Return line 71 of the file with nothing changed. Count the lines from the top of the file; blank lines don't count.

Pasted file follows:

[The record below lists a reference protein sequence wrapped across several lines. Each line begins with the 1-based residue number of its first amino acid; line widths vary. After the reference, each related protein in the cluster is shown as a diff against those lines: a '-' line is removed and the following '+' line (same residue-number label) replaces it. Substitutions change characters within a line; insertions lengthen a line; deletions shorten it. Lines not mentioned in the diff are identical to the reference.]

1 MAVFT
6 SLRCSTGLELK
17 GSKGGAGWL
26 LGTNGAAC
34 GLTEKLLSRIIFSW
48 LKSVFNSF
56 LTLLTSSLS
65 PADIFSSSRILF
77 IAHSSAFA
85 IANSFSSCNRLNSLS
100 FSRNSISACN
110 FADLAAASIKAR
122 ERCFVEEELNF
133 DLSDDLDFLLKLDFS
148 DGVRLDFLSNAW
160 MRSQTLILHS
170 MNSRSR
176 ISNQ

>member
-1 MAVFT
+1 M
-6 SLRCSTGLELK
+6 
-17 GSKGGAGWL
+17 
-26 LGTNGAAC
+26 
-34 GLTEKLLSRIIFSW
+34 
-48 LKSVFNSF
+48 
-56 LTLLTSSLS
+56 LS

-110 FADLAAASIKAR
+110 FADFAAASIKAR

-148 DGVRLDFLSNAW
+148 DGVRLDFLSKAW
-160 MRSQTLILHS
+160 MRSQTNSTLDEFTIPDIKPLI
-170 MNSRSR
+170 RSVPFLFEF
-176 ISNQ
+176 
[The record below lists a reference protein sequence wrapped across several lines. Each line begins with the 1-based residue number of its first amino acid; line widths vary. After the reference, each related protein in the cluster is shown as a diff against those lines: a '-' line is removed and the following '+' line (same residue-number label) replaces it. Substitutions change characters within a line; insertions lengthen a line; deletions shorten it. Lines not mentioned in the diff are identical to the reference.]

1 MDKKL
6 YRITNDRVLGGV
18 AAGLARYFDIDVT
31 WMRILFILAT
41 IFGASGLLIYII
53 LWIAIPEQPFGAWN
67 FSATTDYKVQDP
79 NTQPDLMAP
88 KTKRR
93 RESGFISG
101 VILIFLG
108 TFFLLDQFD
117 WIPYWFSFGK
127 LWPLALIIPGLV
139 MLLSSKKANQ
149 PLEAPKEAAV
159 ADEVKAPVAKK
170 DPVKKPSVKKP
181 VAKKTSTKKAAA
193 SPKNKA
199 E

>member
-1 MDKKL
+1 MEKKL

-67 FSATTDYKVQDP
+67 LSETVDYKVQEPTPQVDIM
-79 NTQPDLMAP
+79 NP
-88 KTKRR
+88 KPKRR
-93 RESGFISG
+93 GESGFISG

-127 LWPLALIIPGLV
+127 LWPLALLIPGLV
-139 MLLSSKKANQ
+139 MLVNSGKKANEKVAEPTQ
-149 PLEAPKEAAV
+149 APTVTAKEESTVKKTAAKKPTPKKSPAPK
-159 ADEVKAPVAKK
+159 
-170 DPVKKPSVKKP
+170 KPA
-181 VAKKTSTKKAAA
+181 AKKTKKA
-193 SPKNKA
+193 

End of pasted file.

+67 LSETVDYKVQEPTPQVDIM